Last update: 18:20 | 11/10/2017
VietNamNet Bridge – Water intrusion in the central coastal province of Thua Thien-Hue has threatened 700 families, with local authorities struggling to find a solution.
Accelerated coastal erosion of Vinh Hai Commune’s coast due to typhoon Doksuri. Photo courtesy of local Department of Irrigation
The intrusion began some 10 years ago in the province’s Vinh Hai Commune in Phu Loc District, but was aggravated in the past month after strong waves from typhoon Doksuri hit the coast. The sea intrusion progressed at a rate of about 15 metres a year, affecting 700 households whose homes are near the water’s edge, said Nguyen Huu, the commune’s acting chairman.
Nguyen Ngoc Dung, a commune official, said after last month’s typhoon, the erosion had reached 2km inshore in some areas along a 3km stretch of coast and is expected to advance to the commune’s entire 4km length of coast.
Last November, district authorities built a one-kilometre dyke in the most affected area, using rock and steel net. However, strong waves created by Doksuri swallowed the dyke and swept some 3km of coast into the ocean.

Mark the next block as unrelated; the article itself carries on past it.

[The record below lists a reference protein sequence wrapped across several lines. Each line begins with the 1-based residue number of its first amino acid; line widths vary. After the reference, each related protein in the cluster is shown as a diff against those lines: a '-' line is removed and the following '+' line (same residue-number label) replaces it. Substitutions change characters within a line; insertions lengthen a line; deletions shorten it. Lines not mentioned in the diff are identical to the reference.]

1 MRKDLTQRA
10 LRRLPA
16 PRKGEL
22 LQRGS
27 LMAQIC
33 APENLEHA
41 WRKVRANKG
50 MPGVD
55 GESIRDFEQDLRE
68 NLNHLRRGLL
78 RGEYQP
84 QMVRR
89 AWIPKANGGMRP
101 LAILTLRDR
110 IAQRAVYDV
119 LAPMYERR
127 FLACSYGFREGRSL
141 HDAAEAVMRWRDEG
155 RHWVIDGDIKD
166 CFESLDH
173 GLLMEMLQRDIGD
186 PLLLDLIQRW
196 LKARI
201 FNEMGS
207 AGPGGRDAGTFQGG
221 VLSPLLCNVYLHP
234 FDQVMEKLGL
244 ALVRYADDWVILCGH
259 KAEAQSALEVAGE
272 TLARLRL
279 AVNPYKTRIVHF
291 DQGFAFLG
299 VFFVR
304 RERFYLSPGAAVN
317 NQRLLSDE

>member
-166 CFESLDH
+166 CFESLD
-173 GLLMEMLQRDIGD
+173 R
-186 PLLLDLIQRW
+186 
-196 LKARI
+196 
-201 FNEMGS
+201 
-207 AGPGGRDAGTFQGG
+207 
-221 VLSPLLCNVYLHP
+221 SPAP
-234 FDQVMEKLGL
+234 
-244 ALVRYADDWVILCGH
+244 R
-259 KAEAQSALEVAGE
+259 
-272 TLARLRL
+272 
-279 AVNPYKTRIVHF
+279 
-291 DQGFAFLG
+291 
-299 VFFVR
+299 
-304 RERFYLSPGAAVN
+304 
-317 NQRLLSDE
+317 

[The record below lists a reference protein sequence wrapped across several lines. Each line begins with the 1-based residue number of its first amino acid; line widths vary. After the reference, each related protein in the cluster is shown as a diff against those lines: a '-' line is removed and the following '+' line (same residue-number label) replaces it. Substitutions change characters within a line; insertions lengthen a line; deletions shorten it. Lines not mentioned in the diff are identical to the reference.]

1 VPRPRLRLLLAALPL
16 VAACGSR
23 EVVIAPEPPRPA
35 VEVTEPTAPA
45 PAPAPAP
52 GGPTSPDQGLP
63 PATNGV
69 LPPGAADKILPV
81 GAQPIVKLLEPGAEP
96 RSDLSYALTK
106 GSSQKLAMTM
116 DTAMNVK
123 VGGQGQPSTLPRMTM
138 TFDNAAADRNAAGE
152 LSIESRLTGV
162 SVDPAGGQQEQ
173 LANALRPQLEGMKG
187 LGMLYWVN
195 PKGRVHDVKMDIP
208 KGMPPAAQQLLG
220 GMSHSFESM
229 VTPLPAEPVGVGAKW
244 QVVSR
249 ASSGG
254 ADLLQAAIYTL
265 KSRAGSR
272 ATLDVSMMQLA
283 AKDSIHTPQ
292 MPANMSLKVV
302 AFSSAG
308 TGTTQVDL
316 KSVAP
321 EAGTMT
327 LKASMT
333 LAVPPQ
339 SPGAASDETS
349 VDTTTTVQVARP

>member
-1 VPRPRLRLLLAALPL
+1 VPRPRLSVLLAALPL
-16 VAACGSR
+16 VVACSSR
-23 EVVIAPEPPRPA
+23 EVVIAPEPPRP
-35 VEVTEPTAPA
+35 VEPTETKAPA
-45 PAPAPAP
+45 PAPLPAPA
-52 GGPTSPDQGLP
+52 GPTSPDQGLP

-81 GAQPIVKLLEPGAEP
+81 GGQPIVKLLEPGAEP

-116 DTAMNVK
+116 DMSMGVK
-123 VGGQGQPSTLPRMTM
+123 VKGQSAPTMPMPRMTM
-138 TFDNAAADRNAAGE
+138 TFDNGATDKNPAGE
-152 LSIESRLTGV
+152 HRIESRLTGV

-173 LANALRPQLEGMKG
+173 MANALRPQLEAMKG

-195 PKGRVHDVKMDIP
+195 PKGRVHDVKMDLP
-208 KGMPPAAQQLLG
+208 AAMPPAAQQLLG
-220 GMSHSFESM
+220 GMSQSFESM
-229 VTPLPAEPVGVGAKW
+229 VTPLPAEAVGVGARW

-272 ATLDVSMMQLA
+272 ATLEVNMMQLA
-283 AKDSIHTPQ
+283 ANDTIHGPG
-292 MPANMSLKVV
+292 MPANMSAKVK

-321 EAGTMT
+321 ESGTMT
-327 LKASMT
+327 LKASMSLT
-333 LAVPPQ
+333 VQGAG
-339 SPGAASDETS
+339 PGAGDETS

According to Dung, local authorities were aware of the growing threat, and instructed that 100,000 trees be planted on the coast to combat erosion, but residents said many trees along the coast were also swept away.
Resident Phan Van Vui said the water had now reached 30m from his house. “I settled down here 15 years ago when the water edge was more than 1km from home, but now it nearly touches my house," he said.
Le Cu, another local, said that with the fast disappearance of the sandy coast, his family and many others in the neighbourhood are now facing the threat of sudden landslides. According to Dung, landslides have already taken some 250ha of soil used for agricultural cultivation and aquaculture.
Salty intrusion also affected crops and forced local fishermen to seek safer haven for their fishing boats.
While commune authorities have been using poles to reinforce the coast as a temporary measure, district authorities have suggested the construction of a dyke along the 4km stretch of coast.
District chairman Nguyen Van Manh said “only a thorough dyke system can work, as the intrusion is growing too fast.” He suggested asking the central government for funding.
Phan Thanh Hung, director of the province’s Department of Irrigation, said he had encouraged residents to use bags of rock to prevent landslides. As a long-term solution, his agency is setting up a project, which will be launched early next year if the department gets enough capital.